OSCE/ODIHR Guidelines on Human Rights Defenders: Time for a genuine implementation across all the OSCE area and beyond
Paris-Geneva, August 14, 2014. The Observatory for the Protection of Human Rights Defenders, a joint programme of FIDH (the International Federation for Human Rights) and the World Organisation Against Torture (OMCT), welcomes the launch of the Guidelines on Human Rights Defenders of the OSCE Office for Democratic Institutions and Human Rights (ODIHR) on June 10, 2014 under the Swiss Chairmanship of the Organisation for Security and Co-operation in Europe (OSCE) in Bern, and calls for a genuine implementation by all OSCE Participating States.
The OSCE/ODIHR Guidelines on Human Rights Defenders provide for a solid corpus of recommendations based on existing international and regional law, standards and practices. They call on OSCE Participating States to establish human rights defenders’ protection mechanisms both on their territories and in third countries, through their diplomatic representations.
The fact that the 57 States of the OSCE are required to implement this text in a similar manner constitutes the best response to the fallacious arguments brought so far by a number of Eastern Europe and Central Asia countries on so-called “foreign interference in internal affairs” with regards to the protection of human rights defenders. They are also a major progress for the protection of human rights defenders within the European Union (EU), as they also apply to all EU member-States nationally, while the already existing EU Guidelines on Human Rights Defenders were only applying to non-EU countries.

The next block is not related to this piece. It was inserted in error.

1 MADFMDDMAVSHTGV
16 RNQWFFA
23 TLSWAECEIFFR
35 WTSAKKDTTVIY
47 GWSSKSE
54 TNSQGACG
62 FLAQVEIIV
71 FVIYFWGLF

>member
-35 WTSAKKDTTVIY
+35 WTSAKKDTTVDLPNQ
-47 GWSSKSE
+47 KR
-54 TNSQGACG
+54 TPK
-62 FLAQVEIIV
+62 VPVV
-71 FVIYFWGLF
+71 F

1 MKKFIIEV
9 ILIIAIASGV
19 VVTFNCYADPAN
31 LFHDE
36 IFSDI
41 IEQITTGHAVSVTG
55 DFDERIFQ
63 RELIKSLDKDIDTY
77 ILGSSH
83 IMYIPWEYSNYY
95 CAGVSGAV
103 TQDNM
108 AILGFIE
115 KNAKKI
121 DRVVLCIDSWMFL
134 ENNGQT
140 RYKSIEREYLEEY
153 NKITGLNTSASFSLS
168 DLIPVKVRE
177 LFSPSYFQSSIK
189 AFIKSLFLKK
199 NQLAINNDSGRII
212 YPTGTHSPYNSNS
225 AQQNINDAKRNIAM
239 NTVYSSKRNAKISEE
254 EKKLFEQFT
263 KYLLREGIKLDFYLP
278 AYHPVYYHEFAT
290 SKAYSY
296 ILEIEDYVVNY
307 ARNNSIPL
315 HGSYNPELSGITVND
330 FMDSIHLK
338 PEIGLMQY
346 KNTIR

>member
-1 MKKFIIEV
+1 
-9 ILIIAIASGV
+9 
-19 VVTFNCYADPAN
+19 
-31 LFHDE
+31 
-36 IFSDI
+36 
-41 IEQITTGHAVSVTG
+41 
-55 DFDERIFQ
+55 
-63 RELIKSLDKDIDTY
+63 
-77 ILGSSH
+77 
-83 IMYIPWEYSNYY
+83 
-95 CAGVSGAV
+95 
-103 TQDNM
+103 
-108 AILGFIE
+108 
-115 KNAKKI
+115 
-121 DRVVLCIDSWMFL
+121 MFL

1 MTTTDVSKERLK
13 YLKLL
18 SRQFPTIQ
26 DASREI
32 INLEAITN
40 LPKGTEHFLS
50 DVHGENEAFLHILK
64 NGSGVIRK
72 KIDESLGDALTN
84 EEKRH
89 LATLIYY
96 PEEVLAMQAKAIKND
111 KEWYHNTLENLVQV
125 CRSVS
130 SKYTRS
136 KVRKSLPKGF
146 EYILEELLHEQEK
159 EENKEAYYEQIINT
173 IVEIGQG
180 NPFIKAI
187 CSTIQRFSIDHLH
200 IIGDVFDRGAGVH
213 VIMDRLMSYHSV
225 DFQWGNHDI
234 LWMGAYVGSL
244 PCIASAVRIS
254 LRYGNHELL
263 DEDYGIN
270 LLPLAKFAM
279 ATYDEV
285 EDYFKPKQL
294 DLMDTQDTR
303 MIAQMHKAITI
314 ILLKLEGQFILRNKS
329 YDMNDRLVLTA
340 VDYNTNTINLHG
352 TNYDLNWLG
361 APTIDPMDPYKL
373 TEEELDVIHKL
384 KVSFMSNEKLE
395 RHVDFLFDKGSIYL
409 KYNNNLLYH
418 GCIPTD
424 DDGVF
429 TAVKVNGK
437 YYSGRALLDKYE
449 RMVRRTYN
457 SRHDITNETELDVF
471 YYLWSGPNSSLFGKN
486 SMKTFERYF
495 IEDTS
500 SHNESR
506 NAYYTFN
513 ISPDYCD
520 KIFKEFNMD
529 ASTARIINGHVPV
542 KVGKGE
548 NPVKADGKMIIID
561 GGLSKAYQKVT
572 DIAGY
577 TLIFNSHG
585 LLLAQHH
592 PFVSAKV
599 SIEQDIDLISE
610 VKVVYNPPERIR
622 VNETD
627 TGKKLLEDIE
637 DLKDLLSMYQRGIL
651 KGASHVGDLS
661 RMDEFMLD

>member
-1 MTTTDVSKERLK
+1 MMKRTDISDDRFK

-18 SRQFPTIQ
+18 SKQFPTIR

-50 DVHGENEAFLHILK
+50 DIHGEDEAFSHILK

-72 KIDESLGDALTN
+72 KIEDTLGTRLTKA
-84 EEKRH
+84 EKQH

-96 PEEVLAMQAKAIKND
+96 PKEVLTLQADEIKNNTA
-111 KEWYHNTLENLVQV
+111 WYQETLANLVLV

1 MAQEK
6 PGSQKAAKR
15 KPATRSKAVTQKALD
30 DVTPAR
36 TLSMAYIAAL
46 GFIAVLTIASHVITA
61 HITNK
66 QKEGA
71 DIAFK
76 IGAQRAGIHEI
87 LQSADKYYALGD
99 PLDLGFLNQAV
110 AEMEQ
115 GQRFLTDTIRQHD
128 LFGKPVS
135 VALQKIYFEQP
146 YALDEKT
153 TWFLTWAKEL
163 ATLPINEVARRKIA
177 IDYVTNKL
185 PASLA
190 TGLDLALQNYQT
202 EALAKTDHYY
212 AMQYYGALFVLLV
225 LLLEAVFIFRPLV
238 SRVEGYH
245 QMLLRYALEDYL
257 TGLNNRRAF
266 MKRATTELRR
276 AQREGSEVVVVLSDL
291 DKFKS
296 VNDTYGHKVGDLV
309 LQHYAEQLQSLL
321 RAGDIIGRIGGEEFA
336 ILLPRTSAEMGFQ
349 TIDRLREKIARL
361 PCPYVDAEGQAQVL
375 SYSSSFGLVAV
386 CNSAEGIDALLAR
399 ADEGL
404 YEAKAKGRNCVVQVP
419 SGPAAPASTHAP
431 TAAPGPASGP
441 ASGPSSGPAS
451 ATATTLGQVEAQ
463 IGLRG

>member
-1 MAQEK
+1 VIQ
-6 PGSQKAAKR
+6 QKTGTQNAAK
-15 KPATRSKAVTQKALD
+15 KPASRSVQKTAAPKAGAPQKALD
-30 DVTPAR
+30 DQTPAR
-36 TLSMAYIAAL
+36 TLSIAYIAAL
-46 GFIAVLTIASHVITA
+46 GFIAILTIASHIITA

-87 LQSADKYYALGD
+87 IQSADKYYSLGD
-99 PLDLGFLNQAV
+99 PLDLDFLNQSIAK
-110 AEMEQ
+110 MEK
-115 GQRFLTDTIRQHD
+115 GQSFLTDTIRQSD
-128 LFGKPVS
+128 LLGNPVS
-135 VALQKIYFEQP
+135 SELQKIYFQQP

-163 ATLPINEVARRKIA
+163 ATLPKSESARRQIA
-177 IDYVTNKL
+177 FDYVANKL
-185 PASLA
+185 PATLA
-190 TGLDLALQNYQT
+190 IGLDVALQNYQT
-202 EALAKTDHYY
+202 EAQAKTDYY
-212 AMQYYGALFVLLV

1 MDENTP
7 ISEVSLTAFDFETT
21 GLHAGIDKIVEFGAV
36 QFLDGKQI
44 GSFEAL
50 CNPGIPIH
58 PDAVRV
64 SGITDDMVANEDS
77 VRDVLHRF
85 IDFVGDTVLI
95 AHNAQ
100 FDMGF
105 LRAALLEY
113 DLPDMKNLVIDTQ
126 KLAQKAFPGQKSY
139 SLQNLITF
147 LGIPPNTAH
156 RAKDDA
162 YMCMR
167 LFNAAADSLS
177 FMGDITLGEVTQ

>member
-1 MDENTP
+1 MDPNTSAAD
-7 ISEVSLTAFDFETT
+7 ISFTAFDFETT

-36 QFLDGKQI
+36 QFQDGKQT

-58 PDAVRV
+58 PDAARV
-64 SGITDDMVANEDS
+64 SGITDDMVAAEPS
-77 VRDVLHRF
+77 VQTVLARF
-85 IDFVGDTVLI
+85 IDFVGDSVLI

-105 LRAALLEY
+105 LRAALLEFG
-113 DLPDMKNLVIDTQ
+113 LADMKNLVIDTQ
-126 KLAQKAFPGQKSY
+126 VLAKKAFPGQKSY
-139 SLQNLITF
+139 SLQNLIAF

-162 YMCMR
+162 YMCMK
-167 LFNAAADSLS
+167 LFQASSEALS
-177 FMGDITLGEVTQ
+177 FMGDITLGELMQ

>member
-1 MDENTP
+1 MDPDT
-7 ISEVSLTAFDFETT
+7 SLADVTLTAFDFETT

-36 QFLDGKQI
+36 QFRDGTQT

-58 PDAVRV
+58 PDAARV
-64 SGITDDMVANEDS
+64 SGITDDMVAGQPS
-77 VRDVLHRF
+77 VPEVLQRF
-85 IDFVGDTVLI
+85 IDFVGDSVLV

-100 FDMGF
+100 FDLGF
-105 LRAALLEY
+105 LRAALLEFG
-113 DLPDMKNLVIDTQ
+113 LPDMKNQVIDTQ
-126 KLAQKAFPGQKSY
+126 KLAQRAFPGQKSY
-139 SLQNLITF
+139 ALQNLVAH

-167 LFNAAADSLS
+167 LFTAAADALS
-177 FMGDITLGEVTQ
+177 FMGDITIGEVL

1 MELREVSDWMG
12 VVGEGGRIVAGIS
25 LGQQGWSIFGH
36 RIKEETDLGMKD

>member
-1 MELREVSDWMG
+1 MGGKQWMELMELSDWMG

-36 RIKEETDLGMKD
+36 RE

The Observatory believes that these Guidelines should pave the way for the development of a human rights defenders’ protection mechanism at the OSCE level, which would be in charge of monitoring the implementation of these commitments.
The Observatory contributed to the elaboration of this document through its participation in an OSCE/ODIHR Advisory Group on the matter, and had released a position paper with a set of recommendations at the very beginning of the process in 2013, which is accessible on FIDH and OMCT websites. A number of FIDH and OMCT member and partner organisations were also consulted throughout the elaboration of the project.